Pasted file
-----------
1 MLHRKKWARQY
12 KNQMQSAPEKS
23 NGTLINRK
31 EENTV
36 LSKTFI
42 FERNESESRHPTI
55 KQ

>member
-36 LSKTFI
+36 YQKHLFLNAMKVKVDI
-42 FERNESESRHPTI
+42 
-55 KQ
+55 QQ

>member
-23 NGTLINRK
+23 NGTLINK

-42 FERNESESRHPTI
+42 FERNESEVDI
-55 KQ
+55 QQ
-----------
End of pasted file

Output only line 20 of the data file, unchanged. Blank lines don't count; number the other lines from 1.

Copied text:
-55 KQ